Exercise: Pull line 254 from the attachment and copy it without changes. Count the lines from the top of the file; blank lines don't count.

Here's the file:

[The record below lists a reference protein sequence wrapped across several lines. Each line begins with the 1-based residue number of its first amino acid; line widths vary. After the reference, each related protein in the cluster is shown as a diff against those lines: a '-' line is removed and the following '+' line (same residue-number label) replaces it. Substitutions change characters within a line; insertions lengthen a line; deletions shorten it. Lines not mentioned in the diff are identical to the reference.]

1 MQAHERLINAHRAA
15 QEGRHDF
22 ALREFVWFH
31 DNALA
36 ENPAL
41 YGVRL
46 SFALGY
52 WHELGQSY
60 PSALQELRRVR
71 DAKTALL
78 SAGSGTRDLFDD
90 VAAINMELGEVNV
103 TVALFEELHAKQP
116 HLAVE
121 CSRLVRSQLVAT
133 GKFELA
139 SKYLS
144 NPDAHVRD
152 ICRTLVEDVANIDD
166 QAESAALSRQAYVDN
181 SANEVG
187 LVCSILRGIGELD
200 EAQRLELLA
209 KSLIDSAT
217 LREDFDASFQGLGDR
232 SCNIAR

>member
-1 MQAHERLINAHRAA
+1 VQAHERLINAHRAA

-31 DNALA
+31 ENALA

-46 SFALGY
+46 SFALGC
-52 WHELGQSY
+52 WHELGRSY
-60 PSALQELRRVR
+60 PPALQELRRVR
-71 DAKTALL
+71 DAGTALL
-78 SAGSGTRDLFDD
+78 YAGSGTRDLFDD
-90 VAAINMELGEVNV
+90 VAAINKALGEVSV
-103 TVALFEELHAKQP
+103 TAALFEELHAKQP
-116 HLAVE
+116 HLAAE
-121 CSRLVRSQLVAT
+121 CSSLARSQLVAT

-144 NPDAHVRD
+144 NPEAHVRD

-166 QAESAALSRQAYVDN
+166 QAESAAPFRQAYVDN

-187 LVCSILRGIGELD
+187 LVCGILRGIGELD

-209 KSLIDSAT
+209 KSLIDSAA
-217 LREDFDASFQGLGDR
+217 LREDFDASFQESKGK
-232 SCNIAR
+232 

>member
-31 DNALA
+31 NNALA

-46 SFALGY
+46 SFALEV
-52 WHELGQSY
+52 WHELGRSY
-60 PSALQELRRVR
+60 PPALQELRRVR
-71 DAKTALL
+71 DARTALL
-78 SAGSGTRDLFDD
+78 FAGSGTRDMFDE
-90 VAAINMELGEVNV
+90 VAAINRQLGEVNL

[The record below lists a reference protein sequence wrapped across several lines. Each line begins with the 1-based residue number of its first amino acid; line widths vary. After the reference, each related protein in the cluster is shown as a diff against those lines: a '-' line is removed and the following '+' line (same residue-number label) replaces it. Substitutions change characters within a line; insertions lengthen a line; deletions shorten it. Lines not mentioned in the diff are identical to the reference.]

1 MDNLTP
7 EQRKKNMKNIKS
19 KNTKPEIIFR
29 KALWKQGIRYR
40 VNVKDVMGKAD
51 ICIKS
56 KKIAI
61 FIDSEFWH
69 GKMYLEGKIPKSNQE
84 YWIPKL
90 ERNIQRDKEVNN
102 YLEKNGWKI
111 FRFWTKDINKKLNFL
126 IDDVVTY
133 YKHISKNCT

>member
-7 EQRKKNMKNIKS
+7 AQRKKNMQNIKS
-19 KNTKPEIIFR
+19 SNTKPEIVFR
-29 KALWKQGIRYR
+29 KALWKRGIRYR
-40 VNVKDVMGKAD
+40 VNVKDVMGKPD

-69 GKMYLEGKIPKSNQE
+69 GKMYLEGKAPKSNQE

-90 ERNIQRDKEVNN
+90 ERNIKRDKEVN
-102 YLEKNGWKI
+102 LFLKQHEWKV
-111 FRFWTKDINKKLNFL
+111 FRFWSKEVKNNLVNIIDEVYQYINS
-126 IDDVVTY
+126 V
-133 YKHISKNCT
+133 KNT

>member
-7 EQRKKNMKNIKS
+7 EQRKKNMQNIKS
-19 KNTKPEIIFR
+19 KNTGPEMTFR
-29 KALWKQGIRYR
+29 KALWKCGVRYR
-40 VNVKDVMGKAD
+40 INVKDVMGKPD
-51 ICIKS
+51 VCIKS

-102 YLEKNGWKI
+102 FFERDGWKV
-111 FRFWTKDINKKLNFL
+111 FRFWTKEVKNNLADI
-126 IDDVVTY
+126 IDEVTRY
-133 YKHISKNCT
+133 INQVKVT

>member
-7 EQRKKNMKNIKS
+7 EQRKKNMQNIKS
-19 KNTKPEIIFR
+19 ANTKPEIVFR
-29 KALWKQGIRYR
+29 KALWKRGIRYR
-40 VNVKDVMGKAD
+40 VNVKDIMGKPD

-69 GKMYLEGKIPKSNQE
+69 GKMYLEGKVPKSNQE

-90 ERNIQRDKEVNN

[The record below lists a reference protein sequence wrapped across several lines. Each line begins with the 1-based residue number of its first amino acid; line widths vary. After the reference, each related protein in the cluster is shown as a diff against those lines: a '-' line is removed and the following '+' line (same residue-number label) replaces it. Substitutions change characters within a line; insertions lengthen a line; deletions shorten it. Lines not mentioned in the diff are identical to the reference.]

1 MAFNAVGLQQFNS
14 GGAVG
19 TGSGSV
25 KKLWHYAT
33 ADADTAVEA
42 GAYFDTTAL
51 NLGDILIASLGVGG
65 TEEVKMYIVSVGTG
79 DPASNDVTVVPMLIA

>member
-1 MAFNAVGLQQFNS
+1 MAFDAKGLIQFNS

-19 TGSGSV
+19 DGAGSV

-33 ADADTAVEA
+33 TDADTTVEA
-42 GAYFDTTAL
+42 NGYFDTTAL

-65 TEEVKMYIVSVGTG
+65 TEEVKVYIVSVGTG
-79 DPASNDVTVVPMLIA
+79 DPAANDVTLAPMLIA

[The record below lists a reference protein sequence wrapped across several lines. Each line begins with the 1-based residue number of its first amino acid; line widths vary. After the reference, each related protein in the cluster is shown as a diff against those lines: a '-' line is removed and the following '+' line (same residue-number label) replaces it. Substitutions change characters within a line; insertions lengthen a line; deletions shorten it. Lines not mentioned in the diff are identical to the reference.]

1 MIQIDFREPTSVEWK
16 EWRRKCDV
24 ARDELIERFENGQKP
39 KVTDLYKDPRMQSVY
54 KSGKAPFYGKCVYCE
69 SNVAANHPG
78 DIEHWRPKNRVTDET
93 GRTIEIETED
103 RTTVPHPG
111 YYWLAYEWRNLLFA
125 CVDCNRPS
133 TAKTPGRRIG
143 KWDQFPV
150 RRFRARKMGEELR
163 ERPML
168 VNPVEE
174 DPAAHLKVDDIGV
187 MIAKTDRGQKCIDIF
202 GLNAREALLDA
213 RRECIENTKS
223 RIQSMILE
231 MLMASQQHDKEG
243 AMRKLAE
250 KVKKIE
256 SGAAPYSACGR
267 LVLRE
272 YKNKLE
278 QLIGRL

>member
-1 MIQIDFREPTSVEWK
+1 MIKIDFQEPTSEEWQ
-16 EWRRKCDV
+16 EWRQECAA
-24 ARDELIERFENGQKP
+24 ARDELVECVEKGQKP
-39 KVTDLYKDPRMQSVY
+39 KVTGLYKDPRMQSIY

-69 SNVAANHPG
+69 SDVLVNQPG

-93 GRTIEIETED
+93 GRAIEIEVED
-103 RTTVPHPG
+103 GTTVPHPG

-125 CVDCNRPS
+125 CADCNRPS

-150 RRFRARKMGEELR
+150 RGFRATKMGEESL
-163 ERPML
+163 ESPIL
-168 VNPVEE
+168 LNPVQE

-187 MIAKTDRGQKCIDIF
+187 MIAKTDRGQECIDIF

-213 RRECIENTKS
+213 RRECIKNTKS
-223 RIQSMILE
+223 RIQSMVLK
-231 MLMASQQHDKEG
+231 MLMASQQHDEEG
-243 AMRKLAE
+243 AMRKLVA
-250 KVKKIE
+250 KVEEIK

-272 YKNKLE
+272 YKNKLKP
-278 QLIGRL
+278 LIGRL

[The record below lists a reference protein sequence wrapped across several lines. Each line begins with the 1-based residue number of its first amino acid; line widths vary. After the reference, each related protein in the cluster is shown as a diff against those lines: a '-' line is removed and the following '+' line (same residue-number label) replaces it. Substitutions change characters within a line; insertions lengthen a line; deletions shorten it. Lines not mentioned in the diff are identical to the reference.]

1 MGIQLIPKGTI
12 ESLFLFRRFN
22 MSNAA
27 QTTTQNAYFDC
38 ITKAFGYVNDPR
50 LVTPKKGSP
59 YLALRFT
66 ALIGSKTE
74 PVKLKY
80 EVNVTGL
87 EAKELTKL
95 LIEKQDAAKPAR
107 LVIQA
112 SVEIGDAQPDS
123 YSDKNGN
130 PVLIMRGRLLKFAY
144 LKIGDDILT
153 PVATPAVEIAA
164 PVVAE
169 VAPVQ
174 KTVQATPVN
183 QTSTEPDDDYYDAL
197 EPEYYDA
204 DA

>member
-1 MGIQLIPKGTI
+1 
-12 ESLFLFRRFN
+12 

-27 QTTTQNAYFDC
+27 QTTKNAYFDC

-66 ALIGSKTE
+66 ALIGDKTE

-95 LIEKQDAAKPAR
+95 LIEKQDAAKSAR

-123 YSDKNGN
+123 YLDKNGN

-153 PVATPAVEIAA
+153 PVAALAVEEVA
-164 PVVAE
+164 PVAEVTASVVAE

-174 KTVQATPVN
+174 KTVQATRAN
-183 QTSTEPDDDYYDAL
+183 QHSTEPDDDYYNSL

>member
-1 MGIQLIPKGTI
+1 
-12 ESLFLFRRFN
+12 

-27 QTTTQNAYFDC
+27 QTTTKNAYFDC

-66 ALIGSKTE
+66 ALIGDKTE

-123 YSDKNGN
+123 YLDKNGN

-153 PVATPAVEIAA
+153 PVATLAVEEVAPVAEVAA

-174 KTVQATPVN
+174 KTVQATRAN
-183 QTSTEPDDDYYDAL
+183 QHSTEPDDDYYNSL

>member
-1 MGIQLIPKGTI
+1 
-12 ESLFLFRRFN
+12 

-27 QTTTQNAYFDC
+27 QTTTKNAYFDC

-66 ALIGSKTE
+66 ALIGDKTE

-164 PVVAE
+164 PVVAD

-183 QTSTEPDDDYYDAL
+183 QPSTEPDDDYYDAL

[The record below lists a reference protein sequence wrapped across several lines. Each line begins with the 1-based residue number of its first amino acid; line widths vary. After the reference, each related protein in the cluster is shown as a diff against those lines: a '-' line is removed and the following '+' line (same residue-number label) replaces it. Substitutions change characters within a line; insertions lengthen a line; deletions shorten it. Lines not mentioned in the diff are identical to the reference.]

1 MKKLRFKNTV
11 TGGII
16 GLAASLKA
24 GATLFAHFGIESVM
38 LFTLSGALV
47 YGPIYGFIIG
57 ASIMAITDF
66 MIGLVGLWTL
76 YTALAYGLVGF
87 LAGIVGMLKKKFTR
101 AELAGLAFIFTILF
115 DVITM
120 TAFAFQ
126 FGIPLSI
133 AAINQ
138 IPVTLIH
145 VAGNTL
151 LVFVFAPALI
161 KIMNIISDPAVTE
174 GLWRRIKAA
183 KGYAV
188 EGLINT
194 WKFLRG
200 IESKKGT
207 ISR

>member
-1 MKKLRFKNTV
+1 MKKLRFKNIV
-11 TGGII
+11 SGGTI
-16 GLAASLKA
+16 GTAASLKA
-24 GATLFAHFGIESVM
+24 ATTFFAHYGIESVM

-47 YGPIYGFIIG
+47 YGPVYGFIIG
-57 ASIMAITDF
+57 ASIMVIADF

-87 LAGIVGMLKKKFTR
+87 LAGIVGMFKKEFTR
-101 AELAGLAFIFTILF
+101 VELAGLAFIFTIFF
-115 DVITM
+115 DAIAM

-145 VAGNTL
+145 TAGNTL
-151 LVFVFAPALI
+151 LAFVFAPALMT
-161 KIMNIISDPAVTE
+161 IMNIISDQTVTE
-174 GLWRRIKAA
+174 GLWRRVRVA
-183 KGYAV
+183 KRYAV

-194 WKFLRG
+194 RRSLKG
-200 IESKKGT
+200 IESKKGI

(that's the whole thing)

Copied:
144 LKIGDDILT